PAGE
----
The Chicago Council on Global Affairs is thrilled to announce a new blog series, Stakeholder Girls, which highlights the central role that rural girls must play in consideration of the 2018 G7 priority theme areas. Each week in June, as the leadership of the G7 meets, we will discuss the central role of rural girls in responding to climate change, preparing for the future of work, economic growth and equality, and building a more secure world. If leaders do not consider the unique strengthens and concerns of rural girls, progress on each of these themes will be curtailed.
By Laura Glenn O'Carroll
Last week, this blog discussed the infrastructure, education, and time constraints
that are holding rural girls back—as well as economic growth for us all. It has been well documented
that whole communities benefit if women are paid higher incomes. When women work, they spend nearly all of their income on their family’s wellbeing—nearly 90 percent
of their earnings. By comparison, men invest only 35 percent of their income back into their families. This impact multiplies when millions of women are empowered, creating compounding effects that can reshape entire economies and national fortunes
. Even modest increases in women and girls’ empowerment can have large impacts. When 10 percent more girls go to school, a country’s GDP on average increases three percent
The heads of the Group of Seven—the United States, Canada, France, Italy, the UK, Germany, and Japan—are seeking ways to grow the global economy, while ensuring equitable developments that leave no one behind. The richest countries in the world have already undergone a process of educational expansion
and now have the advanced economies to show for it. For these high-income countries, debates around the middle class tend to focus on worries of increasing income inequality and mobility. Yet millions of rural girls, who overwhelming live in low- and middle-come countries (LMICs), have yet to receive the education, financial resources, and public health investments that they need in order to rise beyond poverty.
Throughout the world, middle class populations have underwritten economic expansion by increasing demand for goods and services. In 2015, the global middle class included over 3 billion people and was responsible for nearly two-thirds
of consumer spending. By 2027, the global middle class is expected to swell to 5 billion. But the future of middle class growth depends on facilitating growth in all countries. During the previous decade, high-income countries only saw an average of a 0.4 percent increase in middle class growth, while LMICs saw an average of eight percent
growth per year.
But before economic gains can be realized, global leaders must invest in girls. When comparing regions, nearly one percent of variation in GDP growth can be directly accounted for by differences in educational gender gaps. Each additional year of education for a girl increases her wages by 10 to 20 percent
, five percent higher than corresponding returns on each additional year for boys. This is because girls, particularly rural girls, are still underrepresented
in education and thus investments reap higher dividends.
For girls to attend—and stay—in school, leaders must make the public health and safety investments needed to support them and address the social practices and stigmas inhibiting their school attendance. Holistic efforts that address the physical, mental, and social blocks holding girls back would reap dramatic returns. For example, child marriage remains a significant barrier to education for many; more than 41,000 girls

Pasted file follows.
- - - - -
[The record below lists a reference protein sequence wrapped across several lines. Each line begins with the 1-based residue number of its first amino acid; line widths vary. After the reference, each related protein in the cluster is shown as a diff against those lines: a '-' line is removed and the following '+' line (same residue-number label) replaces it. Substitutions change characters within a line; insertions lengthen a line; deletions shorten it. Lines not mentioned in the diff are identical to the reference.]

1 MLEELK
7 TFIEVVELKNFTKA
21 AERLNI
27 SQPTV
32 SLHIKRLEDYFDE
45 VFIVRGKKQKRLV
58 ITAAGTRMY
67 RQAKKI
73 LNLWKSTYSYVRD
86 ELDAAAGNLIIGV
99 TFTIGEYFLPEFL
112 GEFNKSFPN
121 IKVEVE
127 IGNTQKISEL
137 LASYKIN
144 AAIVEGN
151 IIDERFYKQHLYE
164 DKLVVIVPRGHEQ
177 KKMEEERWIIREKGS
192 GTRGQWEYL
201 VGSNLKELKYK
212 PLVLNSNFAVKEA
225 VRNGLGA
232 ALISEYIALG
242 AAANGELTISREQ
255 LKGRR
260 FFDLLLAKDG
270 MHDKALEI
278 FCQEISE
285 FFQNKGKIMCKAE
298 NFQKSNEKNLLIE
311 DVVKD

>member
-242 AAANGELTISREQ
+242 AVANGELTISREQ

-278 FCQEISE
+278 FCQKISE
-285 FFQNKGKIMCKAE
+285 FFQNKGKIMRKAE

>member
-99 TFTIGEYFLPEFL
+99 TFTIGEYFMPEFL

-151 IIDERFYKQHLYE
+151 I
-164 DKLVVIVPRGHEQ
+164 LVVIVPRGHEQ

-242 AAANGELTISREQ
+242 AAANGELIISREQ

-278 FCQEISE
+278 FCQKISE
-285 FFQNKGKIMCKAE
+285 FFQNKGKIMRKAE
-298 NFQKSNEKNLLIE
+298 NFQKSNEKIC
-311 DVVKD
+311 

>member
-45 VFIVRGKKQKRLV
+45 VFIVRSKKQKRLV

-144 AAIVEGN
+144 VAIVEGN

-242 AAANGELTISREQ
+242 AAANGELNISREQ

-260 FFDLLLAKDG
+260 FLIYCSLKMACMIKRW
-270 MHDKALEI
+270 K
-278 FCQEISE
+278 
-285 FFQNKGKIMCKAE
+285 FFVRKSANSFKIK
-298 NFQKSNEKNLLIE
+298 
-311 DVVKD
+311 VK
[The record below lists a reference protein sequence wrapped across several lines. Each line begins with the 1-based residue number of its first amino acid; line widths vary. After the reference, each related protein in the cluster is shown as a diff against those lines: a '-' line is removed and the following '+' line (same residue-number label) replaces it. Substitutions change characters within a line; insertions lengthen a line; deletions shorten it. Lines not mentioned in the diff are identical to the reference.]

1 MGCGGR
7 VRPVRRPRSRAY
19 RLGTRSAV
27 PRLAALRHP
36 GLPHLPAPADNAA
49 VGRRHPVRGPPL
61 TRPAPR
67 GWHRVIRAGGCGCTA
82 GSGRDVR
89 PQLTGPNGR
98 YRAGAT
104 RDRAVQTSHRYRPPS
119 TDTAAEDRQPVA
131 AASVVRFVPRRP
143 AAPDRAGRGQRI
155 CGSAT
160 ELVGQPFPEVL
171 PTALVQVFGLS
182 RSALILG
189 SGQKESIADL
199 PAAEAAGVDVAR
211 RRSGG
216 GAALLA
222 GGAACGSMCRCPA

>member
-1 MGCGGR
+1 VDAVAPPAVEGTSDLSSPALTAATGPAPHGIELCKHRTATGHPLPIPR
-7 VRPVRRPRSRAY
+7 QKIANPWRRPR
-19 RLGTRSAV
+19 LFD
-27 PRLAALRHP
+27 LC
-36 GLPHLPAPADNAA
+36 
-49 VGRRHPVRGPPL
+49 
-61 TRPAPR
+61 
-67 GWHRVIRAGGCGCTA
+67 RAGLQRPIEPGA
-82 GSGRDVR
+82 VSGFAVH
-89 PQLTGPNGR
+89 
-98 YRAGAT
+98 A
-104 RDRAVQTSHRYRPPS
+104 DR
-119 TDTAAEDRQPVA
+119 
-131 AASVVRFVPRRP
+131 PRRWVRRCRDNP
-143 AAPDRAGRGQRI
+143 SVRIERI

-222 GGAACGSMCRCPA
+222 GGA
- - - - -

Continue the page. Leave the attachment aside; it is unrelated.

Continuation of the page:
younger than 18 are married every day. Girl brides are far less likely to complete their education, which permanently impacts their ability to earn a living wage. Ending child marriage alone could generate more than $500 billion
in economic benefits each year. Supporting education for girls creates a virtuous cycle on this issue, as girls with more education are less likely to be married off at a young age—expanding education limits child marriage
and limiting child marriage expands educational attainment
Rural girls face numerous constraints in their ability to access the health resources that they need as clinics, hospitals, and counseling services in rural areas remain under resourced and remote. Girls are often the last in their families to eat and are at higher risk of being undernourished, which places them at further risk of being ill. In one survey of rural Indian children, nearly 45 percent of girls
under the age of five were found to be malnourished, compared to 15 percent of boys of the same age. Rural girls were more than twice as likely to be stunted compared to boys, and less likely to receive medical treatment. Children that are unhealthy are far less likely
to attend or complete schooling.
In rural areas, public spaces can still be unsafe for girls. Research suggests that rural areas experience more
sexual violence than urban zones. Because of both real dangers and perceived threats, rural girls face tighter restrictions on their mobility, particularly as they enter adolescence. Without the infrastructure and public safety measures that girls and their families need to feel secure, rural girls will remain less likely to access education, health care, or participate in civic engagement.
Without these necessary investments, global economies will fail to reap the demographic dividends of a skilled, healthy workforce. The social effects of poverty are increasingly globalized, and destabilization of one region can now be felt across the world. Next week, this blog will discuss the central role that rural girls hold in global security efforts and the impacts of violence in their everyday life.
Read our previous posts in the Stakeholder Girls series: